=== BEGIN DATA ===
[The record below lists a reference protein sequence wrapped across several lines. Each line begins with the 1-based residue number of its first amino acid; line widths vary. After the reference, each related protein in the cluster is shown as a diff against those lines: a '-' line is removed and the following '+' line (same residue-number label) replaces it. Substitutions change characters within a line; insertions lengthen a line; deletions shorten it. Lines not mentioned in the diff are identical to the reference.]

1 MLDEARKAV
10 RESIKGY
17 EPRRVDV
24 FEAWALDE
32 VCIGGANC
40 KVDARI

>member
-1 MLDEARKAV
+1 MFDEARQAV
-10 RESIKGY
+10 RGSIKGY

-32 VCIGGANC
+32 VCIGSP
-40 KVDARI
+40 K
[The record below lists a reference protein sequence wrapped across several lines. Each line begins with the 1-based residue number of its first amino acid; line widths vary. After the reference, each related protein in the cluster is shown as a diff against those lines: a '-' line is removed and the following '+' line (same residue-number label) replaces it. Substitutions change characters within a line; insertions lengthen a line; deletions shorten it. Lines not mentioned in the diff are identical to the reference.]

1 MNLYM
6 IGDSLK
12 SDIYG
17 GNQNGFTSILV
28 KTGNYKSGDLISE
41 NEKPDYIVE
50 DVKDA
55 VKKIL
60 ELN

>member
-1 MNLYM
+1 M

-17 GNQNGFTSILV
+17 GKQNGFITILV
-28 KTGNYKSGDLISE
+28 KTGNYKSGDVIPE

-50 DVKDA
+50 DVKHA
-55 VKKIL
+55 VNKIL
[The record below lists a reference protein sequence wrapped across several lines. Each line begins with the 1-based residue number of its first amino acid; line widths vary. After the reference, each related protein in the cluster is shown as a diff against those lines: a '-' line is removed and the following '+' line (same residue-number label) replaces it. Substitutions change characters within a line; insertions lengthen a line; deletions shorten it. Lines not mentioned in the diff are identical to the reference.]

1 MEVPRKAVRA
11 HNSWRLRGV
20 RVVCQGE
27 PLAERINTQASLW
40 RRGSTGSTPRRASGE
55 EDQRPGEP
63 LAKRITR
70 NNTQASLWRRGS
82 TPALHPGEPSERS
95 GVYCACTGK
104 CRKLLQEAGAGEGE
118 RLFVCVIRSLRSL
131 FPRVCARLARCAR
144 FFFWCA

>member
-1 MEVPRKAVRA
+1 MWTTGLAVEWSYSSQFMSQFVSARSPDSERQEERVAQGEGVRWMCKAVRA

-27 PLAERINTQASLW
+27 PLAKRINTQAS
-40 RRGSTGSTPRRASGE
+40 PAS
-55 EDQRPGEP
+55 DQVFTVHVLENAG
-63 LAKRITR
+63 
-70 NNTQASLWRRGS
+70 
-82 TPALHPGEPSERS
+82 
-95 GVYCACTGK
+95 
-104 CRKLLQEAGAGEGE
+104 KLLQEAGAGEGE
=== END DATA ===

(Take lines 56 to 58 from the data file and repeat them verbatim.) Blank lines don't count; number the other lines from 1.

-27 PLAERINTQASLW
+27 PLAKRINTQAS
-40 RRGSTGSTPRRASGE